Moreover, to examine whether endogenous Mtss1 expression affects Plexin-D1 localization in the growth cone, leading to an active guidance role, we performed an AP-Sema3E binding analysis in Drd1a-positive MSNs at DIV6 (Gu et al., 2005). The AP-Sema3E binding assay has been used in many previous studies as an alternative method to detect endogenous Plexin-D1 protein due to the lack of reliable anti-Plexin-D1 antibodies (Bellon et al., 2010). The Mtss1-knockout neurons exhibited a low level of AP-Sema3E binding in the growth cones, indicating that the endogenous trafficking of Plexin-D1 to the tip of the growing axon is disrupted in the absence of Mtss1 (Figure 5L and M). These results suggest that Mtss1 serves to deliver Plexin-D1 to the growth cone.

Plexin-D1 trafficking to the growth cone by Mtss1 potentiates the repulsive response to Sema3E

Because Mtss1 facilitates Plexin-D1 transport to the growth cone, proper Plexin-D1 localization at the membrane may contribute to the triggering of repulsive signaling by Plexin-D1 in response to Sema3E. To test this hypothesis, we performed a growth cone collapse assay at DIV3 in direct-pathway MSNs and found that wild-type Drd1a-tdT-positive striatal neurons underwent a high collapse rate after exogenous Sema3E treatment, whereas the growth cones of neurons lacking Mtss1 did not collapse at a significantly different rate (Figure 6A and B). However, reintroduction of wild-type Mtss1 into Mtss1-knockout MSNs resulted in growth cone collapse, but overexpressed Mtss1 lacking the I-BAR domain showed less response to Sema3E (Figure 6C and D). In addition, Plxnd1-null MSNs also showed a very low collapse rate regardless of Sema3E addition at DIV6 (Figure 6E), consistent with a previous report that Sema3E-Plexin-D1 signaling acts as a repulsive guidance cue (Chauvet et al., 2007). The reduced collapse phenotypes were rescued by overexpression of full-length Plexin-D1 but not by ICD-deleted Plexin-D1 (Figure 6F). In summary, Mtss1 targeting of Plexin-D1 to the growth cone is critical for robust Sema3E-induced repulsive signaling.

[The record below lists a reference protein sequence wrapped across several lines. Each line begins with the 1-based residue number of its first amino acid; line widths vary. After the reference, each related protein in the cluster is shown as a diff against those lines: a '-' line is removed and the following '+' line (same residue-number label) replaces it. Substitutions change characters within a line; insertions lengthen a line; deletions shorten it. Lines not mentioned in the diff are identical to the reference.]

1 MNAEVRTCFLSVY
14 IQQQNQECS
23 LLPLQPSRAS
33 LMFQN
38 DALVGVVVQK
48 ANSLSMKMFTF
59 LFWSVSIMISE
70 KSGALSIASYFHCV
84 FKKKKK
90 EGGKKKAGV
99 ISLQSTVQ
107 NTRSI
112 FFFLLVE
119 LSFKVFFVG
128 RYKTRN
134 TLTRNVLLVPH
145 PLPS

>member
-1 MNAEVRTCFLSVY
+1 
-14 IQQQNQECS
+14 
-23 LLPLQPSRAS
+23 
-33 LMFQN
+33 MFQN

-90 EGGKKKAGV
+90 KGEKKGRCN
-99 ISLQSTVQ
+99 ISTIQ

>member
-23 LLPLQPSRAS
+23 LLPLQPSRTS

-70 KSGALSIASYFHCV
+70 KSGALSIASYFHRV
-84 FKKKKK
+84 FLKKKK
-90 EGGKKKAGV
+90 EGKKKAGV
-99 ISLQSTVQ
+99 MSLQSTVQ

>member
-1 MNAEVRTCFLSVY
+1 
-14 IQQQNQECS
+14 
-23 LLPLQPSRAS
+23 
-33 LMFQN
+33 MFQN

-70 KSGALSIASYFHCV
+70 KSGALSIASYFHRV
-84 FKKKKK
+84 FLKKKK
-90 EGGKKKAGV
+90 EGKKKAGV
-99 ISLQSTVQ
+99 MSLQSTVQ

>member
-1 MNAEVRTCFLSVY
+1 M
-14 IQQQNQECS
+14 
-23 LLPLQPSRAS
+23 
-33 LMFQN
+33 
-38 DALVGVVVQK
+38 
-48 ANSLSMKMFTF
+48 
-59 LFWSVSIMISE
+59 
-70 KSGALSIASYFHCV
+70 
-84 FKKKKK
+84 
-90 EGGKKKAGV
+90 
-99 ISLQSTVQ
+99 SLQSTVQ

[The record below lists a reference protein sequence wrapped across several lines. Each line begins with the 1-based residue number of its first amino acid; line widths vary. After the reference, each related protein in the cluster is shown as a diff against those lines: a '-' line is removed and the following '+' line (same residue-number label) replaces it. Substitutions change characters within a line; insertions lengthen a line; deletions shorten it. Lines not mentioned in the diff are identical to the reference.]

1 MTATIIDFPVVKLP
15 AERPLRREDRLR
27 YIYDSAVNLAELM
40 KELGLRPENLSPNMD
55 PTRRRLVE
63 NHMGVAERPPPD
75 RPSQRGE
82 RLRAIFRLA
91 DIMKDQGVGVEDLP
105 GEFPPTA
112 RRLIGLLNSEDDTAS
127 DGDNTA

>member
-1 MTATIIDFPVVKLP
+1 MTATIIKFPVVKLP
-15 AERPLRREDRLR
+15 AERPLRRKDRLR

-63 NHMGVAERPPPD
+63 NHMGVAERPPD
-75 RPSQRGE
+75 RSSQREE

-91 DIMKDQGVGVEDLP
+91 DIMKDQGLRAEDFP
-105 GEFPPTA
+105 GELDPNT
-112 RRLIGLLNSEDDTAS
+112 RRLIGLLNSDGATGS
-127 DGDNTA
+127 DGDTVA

The repulsive response through Sema3E-Plexin-D1 signaling is attenuated in the absence of Mtss1.

(A) A growth cone collapse assay in the presence or absence of Sema3E (2 nM) was performed with medium spiny neuron (MSN) cultures derived from wild-type (WT) (Drd1a-tdT; Mtss1f/f) or Mtss1-KO (Drd1a-tdT; Nes-cre; Mtss1f/f) mice at DIV3. Scale bar, 10 μm. The images were obtained from structured illumination microscopy (N-SIM). (B) Quantification of collapsed growth cones in (A). Error bars, mean ± SEM; ***p<0.001, ****p<0.0001 by χ2 test; WT + AP, n = 155, WT + AP-Sema3E, n = 163, KO + AP, n = 149, KO + AP-Sema3E, n = 149. (C) A growth cone collapse assay in the presence or absence of Sema3E (2 nM) was performed with MSN cultures following ectopic expression of Mtss1-myc or Mtss1ΔΙ−ΒΑR-myc in the Mtss1-null background at DIV3. Scale bar, 10 μm. (D) Quantification of collapsed growth cones in (C). Error bars, mean ± SEM; ***p<0.001, ****p<0.0001 by χ2 test; Mtss1-myc+AP, n = 28, Mtss1-myc+AP-Sema3E, n = 28, Mtss1ΔI-BAR-myc+AP, n = 28, Mtss1ΔΙ−ΒΑR-myc+AP-Sema3E, n = 43. (E) Quantification of the collapse assay in the presence or absence of Sema3E (2 nM) was performed with MSN cultures at DIV6 from WT (Drd1a-tdT; Plxnd1f/f) or Plxnd1-KO (Drd1a-tdT; Nes-cre; Plxnd1f/f) mice. ****p<0.0001 by χ2 test; WT + AP, n = 44, WT + AP-Sema3E, n = 45, KO + AP, n = 45, KO + AP-Sema3E, n = 46. in three independent experiments. (F) Quantification of a growth cone collapse assay in the presence or absence of Sema3E (2 nM) was performed with MSN cultures following ectopic expression of vsv-Plexin-D1 or vsv-Plexin-D1ΔICD in the Plxnd1-KO background at DIV6. ****p<0.0001 by χ2 test; vsv-Plexin-D1+AP, n = 35, vsv-Plexin-D1+AP-Sema3E, n = 32, vsv-Plexin-D1ΔICD + AP, n = 30, vsv-Plexin-D1ΔICD + AP-Sema3E, n = 26 in three independent experiments. tdT, tdTomato.